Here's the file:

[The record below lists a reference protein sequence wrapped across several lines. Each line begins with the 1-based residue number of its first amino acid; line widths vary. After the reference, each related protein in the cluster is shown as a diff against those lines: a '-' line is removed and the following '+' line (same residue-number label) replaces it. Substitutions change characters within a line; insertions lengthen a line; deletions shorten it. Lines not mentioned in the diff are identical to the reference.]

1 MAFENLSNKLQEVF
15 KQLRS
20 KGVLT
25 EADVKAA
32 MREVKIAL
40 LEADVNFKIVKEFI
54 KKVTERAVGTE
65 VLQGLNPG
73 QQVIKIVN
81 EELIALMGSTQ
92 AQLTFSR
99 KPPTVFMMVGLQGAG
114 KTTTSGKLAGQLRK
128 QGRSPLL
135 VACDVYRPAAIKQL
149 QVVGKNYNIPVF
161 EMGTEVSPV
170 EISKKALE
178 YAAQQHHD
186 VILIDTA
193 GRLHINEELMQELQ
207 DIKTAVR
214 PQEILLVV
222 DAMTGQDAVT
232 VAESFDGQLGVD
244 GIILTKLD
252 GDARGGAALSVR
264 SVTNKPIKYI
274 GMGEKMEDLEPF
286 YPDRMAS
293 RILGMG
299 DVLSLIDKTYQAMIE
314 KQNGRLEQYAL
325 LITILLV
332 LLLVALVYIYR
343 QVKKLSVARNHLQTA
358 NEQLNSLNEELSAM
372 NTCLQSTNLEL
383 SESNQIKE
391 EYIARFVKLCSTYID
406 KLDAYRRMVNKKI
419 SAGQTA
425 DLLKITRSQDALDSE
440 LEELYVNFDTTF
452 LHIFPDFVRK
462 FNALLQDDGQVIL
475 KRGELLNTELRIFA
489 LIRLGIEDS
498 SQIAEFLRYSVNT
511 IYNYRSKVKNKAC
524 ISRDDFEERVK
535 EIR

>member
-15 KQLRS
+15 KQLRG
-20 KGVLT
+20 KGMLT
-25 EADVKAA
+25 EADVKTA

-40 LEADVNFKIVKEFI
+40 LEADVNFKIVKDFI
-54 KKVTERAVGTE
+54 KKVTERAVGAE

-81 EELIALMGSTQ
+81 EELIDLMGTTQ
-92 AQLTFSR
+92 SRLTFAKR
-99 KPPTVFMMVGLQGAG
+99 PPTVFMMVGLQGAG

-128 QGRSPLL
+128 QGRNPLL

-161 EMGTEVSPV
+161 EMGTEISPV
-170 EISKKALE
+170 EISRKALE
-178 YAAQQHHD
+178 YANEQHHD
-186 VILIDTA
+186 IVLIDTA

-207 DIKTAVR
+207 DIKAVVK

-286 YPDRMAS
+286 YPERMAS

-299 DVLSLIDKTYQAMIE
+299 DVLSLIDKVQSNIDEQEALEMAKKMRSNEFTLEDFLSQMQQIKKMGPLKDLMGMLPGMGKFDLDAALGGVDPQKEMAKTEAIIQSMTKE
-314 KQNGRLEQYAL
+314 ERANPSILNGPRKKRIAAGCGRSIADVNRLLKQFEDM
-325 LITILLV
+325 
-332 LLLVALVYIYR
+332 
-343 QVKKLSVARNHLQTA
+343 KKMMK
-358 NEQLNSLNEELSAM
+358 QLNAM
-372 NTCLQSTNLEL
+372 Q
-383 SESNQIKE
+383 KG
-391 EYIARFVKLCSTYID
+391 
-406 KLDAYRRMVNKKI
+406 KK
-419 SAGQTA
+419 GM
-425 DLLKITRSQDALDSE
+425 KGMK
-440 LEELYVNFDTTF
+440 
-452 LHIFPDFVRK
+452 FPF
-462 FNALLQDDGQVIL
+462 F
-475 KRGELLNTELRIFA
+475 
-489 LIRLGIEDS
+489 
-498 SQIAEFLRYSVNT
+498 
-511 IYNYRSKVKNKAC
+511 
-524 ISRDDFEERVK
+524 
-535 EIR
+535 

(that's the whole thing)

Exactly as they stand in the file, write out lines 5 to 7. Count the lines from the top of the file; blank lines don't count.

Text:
25 EADVKAA
32 MREVKIAL
40 LEADVNFKIVKEFI